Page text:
Another Way for Corporations to Avoid Paying Taxes
By Steven Davidoff Solomon, New York Times
If you thought there was a problem with inversions — deals that allow American companies to relocate their headquarters to lower their tax bills — wait until you hear about the real secret to avoiding corporate taxes. It’s called earnings stripping, and it is a technique that the Obama administration has so far failed to stop.
The public outcry over the use of inversions is now entering its third year. Pfizer is trying the biggest one yet, a $152 billion deal for Allergan, the maker of Botox, which is based in Dublin. The flight of American icons like Pfizer has led to complaints that corporations are gaming the system to lower the taxes they pay to Washington. At the same time, the companies stay in the United States, getting all the benefits of our country. But the tax games don’t stop with a relocation to Ireland, Britain or anywhere with a lower corporate tax rate than the United States.
The real gains from an inversion can come from earnings stripping, and here’s how it works:
A company completes an inversion deal and moves its headquarters for tax purposes outside the United States. The now-foreign company still has operations in the United States. These American operations are still taxed in the United States and pay taxes here.
The point of the inversion, of course, was to reduce taxes as much as possible. So, the company arranges for the United States parts of its operations to borrow large amounts of money from the now-foreign parent. The indebted American subsidiary will pay interest on that debt to the parent. Under the U.S. tax code, the interest payment can be used to offset the American earnings.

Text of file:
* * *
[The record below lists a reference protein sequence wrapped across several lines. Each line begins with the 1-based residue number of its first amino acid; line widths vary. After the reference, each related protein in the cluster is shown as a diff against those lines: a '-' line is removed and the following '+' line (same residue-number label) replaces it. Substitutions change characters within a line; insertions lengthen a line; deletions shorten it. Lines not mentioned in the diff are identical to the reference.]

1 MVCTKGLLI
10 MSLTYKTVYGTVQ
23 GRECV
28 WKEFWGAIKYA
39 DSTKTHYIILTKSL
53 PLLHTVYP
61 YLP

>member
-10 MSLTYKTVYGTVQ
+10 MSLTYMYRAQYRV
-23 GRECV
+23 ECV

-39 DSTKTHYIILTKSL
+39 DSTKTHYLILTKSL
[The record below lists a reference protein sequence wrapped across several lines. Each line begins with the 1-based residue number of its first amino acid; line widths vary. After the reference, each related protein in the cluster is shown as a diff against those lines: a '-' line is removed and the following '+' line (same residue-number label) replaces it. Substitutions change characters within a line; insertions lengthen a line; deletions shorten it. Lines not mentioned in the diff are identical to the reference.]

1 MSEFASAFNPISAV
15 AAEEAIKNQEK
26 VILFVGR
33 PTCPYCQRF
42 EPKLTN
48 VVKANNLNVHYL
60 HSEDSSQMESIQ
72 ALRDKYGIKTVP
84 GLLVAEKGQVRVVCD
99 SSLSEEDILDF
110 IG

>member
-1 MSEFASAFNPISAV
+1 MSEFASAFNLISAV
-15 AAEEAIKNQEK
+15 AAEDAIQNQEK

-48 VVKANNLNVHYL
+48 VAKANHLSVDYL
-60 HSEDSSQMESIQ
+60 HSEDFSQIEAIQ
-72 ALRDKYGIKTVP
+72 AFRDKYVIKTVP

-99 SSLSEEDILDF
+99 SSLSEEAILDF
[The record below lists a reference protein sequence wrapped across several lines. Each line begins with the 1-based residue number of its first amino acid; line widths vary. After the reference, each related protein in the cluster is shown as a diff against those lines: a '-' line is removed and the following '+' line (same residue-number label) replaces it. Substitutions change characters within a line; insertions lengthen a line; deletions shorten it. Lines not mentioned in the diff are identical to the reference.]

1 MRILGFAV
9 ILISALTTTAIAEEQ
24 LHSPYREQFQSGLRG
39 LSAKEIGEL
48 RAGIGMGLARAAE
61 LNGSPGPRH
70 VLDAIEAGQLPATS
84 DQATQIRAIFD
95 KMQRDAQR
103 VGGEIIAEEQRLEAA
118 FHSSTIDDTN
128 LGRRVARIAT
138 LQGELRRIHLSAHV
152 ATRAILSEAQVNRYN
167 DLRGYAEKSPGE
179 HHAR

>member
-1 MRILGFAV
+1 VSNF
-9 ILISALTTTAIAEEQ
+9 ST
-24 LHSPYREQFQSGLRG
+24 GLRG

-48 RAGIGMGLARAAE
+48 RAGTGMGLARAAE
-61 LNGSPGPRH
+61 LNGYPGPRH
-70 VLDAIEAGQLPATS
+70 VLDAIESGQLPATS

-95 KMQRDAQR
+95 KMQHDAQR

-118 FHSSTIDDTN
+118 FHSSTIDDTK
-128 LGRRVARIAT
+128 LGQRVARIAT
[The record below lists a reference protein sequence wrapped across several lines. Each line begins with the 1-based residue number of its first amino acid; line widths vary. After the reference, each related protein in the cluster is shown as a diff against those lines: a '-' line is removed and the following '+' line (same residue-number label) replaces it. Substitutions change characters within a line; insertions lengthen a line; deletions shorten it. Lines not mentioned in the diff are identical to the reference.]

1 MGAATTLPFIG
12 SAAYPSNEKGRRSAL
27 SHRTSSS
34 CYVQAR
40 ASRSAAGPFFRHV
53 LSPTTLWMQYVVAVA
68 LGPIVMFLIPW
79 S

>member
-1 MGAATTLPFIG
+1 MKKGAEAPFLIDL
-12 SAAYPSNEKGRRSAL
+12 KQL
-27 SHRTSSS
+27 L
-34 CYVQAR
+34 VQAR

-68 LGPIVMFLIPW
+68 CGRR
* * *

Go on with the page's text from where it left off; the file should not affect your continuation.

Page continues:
Voilà! The earnings of the company are now offset by these interest payments. What used to be a significant tax bill disappears.
To be fair, the earnings-stripping option is available to any foreign company with earnings in the United States.
But it does appear that American companies that have inverted are particularly poor expatriates, willing to take aggressive acts to exploit this tax loophole. A 2004 study of 12 corporate inversions found evidence that after inversion, companies engaged in earnings stripping. The authors found that four of the companies had engaged in almost 100 percent earnings stripping, costing the U.S. Treasury roughly $700 million over two years. The authors also concluded that “most of the tax savings” found in corporate inversions was attributable to this earnings stripping.